Lieutenant Fisher’s Last Shift and Flag Ceremony

On January 29th, 2017 at 0800 Lieutenant Rudy Fisher walked into Pullman Fire Station 32 (the Deuce) for his final time as a member of the Pullman Fire Department. 24-hours later Lt. Fisher would be given the flag that was flying over the station in a ceremony performed by the Pullman Fire Honor Guard. The flag was handed to Lt. Fisher by Chief Mike Heston.

Lt. Fisher along with Firefighters McPherson, Gibbons, and Krieger worked his final shift on the north side of Pullman answering calls for service.

During the day I had the opportunity to shoot some photos with Lt. Fisher and his wife, Lisa. We took the photoshoot to Station 31 to include the men working there. Captain Reiber, Firefighters Gollnick, Erickson, and Branson where covering the south part of Pullman.

All the members of both stations took part in the photoshoot. I have included a hand full of the photos.

At 0800 on January 30th, 2017 Lt. Fisher’s final shift came to an end. The Honor Guard marched to the flag pole, lowered the American Flag, folded it, and it was ultimately presented to Lt. Fisher.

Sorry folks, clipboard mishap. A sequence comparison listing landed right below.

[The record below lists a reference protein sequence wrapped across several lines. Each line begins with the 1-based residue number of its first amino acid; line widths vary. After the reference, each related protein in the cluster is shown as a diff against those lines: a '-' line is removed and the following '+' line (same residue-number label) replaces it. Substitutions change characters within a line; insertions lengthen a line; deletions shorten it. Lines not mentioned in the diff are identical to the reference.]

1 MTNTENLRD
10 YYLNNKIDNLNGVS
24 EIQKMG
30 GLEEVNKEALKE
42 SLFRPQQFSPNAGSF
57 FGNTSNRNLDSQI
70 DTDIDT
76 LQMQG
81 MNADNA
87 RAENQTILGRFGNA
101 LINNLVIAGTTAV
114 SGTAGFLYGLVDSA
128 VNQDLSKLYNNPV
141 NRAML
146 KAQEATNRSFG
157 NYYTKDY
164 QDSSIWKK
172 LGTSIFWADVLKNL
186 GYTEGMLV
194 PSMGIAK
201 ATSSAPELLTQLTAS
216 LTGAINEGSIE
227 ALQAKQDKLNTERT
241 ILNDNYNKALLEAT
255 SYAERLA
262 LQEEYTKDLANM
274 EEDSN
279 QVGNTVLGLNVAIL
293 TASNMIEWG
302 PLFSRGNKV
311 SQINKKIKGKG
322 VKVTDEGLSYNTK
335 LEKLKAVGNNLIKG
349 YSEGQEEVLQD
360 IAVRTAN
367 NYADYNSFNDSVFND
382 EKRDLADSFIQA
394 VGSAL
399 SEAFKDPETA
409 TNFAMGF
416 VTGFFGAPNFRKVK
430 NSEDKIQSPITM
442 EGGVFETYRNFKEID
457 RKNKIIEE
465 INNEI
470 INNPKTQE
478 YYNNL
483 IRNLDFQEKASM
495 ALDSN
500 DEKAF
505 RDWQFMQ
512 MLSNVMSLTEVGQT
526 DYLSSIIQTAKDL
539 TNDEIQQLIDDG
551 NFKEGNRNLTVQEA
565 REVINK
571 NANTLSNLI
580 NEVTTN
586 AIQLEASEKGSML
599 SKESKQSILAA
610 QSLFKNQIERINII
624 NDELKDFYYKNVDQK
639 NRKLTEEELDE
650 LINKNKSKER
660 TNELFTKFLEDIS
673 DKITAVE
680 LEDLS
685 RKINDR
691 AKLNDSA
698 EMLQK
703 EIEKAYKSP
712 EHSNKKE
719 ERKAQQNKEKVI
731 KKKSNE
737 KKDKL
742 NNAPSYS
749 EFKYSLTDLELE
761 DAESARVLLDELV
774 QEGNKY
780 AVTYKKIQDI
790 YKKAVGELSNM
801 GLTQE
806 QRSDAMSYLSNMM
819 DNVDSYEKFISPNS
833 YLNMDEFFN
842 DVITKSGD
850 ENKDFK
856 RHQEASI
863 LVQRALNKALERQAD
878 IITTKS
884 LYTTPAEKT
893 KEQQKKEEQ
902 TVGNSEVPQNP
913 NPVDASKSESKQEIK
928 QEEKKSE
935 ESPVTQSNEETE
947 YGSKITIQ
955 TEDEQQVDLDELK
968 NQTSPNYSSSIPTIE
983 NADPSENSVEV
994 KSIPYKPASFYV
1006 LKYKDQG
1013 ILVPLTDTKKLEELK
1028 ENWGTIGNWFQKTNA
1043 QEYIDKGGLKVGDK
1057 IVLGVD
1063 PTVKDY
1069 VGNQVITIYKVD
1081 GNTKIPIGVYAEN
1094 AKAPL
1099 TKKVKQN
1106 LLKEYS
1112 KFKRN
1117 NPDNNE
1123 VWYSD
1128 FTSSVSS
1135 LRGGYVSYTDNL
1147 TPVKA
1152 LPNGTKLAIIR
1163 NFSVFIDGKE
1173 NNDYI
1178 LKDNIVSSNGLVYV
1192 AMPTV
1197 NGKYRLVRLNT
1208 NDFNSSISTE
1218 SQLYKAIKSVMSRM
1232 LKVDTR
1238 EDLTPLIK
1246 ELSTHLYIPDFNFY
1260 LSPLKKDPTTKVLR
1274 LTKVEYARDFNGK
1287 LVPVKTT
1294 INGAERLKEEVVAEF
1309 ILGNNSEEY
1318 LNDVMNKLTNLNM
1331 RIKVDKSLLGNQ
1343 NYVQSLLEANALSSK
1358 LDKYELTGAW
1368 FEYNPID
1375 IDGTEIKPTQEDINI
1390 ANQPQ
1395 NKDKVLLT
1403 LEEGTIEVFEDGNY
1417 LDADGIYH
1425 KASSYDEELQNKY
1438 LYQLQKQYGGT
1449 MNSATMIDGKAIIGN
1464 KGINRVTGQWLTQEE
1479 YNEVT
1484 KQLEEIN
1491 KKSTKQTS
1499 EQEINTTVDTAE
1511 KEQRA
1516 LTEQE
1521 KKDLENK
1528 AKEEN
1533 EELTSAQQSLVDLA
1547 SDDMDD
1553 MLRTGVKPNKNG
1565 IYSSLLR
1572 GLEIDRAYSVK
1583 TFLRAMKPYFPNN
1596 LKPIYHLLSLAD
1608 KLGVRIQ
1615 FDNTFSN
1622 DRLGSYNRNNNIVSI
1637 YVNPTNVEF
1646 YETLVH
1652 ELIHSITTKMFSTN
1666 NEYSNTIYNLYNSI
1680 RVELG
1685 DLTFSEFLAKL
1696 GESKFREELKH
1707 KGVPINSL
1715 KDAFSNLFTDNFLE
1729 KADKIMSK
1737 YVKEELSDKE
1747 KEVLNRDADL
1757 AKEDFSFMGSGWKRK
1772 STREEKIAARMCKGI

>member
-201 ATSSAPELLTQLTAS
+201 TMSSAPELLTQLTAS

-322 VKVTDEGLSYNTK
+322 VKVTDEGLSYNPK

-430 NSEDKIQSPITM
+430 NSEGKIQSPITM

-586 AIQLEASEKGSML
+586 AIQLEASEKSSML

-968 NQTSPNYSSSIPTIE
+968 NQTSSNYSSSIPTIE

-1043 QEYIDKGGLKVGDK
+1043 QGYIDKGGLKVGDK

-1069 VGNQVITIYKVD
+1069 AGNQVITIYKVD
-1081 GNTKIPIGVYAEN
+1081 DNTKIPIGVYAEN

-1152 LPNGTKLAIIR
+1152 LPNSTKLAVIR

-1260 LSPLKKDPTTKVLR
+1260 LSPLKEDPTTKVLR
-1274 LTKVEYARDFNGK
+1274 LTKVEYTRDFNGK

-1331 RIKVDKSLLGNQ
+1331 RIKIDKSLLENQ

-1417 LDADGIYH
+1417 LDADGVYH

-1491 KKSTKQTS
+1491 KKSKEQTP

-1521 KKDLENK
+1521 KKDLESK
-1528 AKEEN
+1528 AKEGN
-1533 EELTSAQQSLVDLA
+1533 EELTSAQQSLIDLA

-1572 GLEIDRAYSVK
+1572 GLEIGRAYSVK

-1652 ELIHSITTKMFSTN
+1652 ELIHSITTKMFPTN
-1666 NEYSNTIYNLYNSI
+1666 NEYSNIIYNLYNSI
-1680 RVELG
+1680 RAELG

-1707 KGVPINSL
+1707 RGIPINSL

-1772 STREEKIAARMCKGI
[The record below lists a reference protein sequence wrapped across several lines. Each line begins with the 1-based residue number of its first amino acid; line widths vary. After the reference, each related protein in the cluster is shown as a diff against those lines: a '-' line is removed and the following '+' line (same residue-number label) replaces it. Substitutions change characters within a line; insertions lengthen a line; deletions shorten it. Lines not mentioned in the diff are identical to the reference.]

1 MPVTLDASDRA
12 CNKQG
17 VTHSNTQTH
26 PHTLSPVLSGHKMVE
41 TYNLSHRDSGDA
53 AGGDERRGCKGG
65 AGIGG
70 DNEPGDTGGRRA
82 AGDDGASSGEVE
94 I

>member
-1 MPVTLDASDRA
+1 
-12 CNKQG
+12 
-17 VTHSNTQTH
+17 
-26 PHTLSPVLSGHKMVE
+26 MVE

Again I was on hand to take photos of the Flag Ceremony and the celebration that took place afterwards in the Deuce. This was a great opportunity for people to congratulate Lt. Fisher on his retirement. Several retired firefighters made their way to the celebration. I tried to get as many photos as I could with newly-retired Lt. Fisher and the people in attendance.

Nearly a quarter-century, on February 10, 1992, Rudy Fisher was hired as a city of Pullman Firefighter by the late Chief Pat Wilkins. When Rudy was hired the main fire station on South Grand was the career station. The Deuce was the reserve station. That all changed in 2005 when WSU stopped providing their own fire services and started to use the City of Pullman Fire Department. At that time the Deuce was made into a career and reserve fire station. At the same time Lieutenants were added to the rank of firefighters. Rudy was selected as one of the first three Lieutenants of Pullman Fire.

I had the opportunity ask Rudy some questions about his quarter-century run at being a city of Pullman Firefighter.

My first question is the typical question that many people ask. Why did you want to be a firefighter? He said “First of all I wanted to help others in a time of need. I wanted a challenge and I loved the problem solving aspect that this career choice offered every day.”

Of all the events, calls, and activities what one(s) sticks out in his mind? Rudy responded by saying “Infants and young children calls left the most lasting impressions on me. Creative activities by the student population are too numerous to list but did make me chuckle and / or scratch my head in amazement.”